Every year, PeaceWorks hosts international conferences on teaching history, as a part of the History for peace project. Each conference is well attended, with diverse voices and speakers from the field of academia, art, education and civil society. With all this input, we often wonder how it is being translated in the classroom. In other words, what is the transition from conference to classroom? Is there any?
It is with this aim of understanding how educators translate what is presented to them and take it to their students that ‘ Conference to Classroom—a series of workshops’ has been initiated.
Chapter 1 of this series was held at Modern Academy of Continuing Education (MACE) on 18 September. The facilitators in the workshop were educators from Modern High School— Ms. S. Chatterjee, Ms C. De Bakshi, Ms S. Biswas, Ms. A. Sen and Ms. S. Saha—all of whom had attended The Idea of India—the third History for Peace conference. They presented to a group of 45 participants, ideas and concepts from the conference that they took back to the classroom as lessons.
After a brief introduction by Meena Malhotra, Director, PeaceWorks, about the History for Peace project, its aims and objectives as well as the conference in order to set the context behind the workshop, we started with the presentations.
Ms. S. Chatterjee’s presentation was titled ‘Tell Me Your Story’, based on her main takeaway from the conference—storytelling—how every narrative can be in the form of a story. Her lesson ideas were based on T. Sanathanan’s presentation at the conference-where he spoke about four of his projects, each using art and narratives from the Sri Lankan Civil War- giving voice to those who are often ignored in history textbooks. Ms. Chatterjee spoke about how it is important to introduce qualitative research methods in the classroom and how students sometimes baulk at having to conduct interviews (she cited her own example). To combat this, she uses storytelling-where she asks students to identify a particular issue and to make that, and perhaps the place where they would like to do their fieldwork— the focal point of the story. This technique allows the students to overcome their own hesitations, makes the class interesting and relevant and also allows unheard voices to be heard.
Ms. C De Bakshi’s presentation was titled ‘Interviewing Your Grandmother- Rights and Perception Through the Eyes of Your Grandmother’. This lesson was inspired by what Jerry Pinto had said during his talk-about how it is important to get to know one’s mother. Ms De Bakshi used this concept in her class 9 civics class—incorporating storytelling in what is otherwise considered a very dry subject. The assignment for the students was to interview their grandmother (many of whom were born in the mid-late 1940s) about their rights. The questions included what life was like under British rule, what they knew about the Constitution, when they first voted (if they voted for the person/ party of their choice or whether they were told whom to vote for) and if there was anything they missed about undivided India. This led to discussions about issues such as equality before the law, discrimination, equal opportunity employment, untouchability and so on.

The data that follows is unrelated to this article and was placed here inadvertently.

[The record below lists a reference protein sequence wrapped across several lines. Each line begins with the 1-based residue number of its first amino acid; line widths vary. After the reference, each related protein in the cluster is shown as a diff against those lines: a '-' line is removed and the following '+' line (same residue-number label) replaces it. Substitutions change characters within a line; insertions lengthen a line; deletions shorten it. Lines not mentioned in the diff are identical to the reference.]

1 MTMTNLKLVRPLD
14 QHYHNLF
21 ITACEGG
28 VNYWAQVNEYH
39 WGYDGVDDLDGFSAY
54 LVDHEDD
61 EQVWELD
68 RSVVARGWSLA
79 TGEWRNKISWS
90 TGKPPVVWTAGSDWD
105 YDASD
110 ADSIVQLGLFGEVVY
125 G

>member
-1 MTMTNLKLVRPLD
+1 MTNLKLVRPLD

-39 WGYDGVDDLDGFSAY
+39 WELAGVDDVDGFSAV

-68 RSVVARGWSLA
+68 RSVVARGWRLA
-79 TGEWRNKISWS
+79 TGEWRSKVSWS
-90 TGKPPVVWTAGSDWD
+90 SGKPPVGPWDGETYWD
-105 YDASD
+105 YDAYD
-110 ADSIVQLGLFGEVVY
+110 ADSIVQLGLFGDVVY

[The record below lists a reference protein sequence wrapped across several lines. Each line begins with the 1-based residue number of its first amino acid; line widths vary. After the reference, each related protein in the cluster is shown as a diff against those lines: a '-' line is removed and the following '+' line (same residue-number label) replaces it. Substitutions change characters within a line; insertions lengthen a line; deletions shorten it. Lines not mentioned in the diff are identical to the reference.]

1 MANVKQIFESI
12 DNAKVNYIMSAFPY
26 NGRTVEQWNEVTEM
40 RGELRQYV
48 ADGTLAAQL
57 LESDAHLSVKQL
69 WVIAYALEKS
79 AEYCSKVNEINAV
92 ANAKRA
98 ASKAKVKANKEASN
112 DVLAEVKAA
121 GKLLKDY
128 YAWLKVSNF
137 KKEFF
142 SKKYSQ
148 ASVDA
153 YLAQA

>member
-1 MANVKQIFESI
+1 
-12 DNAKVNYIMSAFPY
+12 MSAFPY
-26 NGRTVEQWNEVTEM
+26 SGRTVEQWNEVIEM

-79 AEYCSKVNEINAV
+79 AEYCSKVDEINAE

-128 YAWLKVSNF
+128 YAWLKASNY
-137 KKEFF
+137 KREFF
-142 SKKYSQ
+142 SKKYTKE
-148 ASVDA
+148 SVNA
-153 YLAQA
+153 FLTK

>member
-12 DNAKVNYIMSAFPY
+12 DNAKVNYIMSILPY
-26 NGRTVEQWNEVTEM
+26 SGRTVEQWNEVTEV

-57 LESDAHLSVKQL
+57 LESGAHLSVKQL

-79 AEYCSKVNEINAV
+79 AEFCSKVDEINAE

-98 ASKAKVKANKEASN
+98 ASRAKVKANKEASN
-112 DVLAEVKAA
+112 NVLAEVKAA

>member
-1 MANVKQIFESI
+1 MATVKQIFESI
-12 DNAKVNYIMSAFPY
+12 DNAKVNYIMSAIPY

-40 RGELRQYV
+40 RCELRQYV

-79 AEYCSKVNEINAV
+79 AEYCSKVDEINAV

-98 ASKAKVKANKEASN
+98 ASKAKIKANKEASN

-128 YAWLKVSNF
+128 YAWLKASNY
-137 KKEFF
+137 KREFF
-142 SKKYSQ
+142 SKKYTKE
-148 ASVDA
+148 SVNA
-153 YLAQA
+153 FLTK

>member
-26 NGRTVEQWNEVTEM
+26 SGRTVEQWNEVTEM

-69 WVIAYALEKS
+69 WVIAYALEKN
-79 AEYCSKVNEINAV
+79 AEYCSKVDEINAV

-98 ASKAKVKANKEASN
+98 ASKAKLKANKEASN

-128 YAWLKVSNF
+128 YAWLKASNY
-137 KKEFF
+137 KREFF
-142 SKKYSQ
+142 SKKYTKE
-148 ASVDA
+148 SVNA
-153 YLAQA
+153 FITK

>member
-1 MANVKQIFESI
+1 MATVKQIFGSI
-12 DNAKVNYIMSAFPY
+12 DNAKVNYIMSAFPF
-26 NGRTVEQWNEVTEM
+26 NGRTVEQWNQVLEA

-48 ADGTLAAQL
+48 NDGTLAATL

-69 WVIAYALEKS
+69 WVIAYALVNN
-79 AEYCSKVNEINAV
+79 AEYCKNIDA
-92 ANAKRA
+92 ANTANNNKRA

Ms. S. Biswas’s presentation—‘Monuments Rap: Defining features of Indian architecture through song’—was also based on Jerry Pinto’s session. During his talk, he had mentioned that he had asked his students to describe Marx and his teachings through a qawwali. The process was very interesting, because not only did the students have to come up with appropriate lyrics, they also had to work on bringing across the qawwali atmosphere. Ms. Biswas—who was also very influenced by Hamilton, the Broadway musical— worked on a similar theme with her students in Class 9, where the students had to develop raps about monuments like the Qutub Minar and the Sanchi Stupa. The students worked in groups for this, which works well to engage all types of learners.
Ms S. Saha and Ms A. Sen engaged with the idea of history-whose history is it, where does it come from? These were questions that were brought up during the first session of the conference—the conversation between Romila Thapar and educators. Ms. Saha showed the participants a picture of a Rs. 5 coin and asked them how they would write the history of 2017, using just that coin, hundreds of years from now. She emphasised that it is very important for students to ask questions and challenge ideas. Using photographs of the Indus Valley Civilisation—commonly found in History textbooks—Ms. Sen spoke about how it is important for students to analyse the photographs, above and beyond what is obvious and how one can reconstruct history using these clues.
The workshop was an interesting and useful one. Many of the participants in the workshop were teacher trainees from MACE and they identified quite a few points that they could use in their classrooms in the future.
Click on the links below to download the lesson plans
Monuments Rap Lesson Plan– Ms. Sunita Biswas, teacher, Modern High School for Girls
Tell me your story-lesson plan– Ms. Sreyasi Chatterjee, teacher, Modern High School for Girls
Right to Equality Lesson Plan– Ms. Chitralekha De Bakshi, teacher, Modern High School for Girls
Understanding Sources Lesson Plan– Ms S. Saha and Ms A. Sen, teachers, Modern High School for Girls
Using evidence to recreate history-lesson plan– Ms S. Saha and Ms A. Sen, teachers, Modern High School for Girls
– Paroma Sengupta